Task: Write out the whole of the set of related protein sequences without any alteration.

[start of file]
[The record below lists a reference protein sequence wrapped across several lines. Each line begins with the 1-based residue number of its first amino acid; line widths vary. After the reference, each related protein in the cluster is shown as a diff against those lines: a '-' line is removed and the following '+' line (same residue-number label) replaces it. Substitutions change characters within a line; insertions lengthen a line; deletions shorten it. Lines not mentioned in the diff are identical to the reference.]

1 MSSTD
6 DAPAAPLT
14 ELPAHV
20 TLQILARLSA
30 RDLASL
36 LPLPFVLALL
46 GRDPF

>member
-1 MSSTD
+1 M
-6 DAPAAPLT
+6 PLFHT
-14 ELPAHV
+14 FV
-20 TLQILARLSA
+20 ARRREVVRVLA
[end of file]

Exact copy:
[The record below lists a reference protein sequence wrapped across several lines. Each line begins with the 1-based residue number of its first amino acid; line widths vary. After the reference, each related protein in the cluster is shown as a diff against those lines: a '-' line is removed and the following '+' line (same residue-number label) replaces it. Substitutions change characters within a line; insertions lengthen a line; deletions shorten it. Lines not mentioned in the diff are identical to the reference.]

1 MSSTD
6 DAPAAPLT
14 ELPAHV
20 TLQILARLSA
30 RDLASL
36 LPLPFVLALL
46 GRDPF

>member
-1 MSSTD
+1 M
-6 DAPAAPLT
+6 PLFHT
-14 ELPAHV
+14 FV
-20 TLQILARLSA
+20 ARRREVVRVLA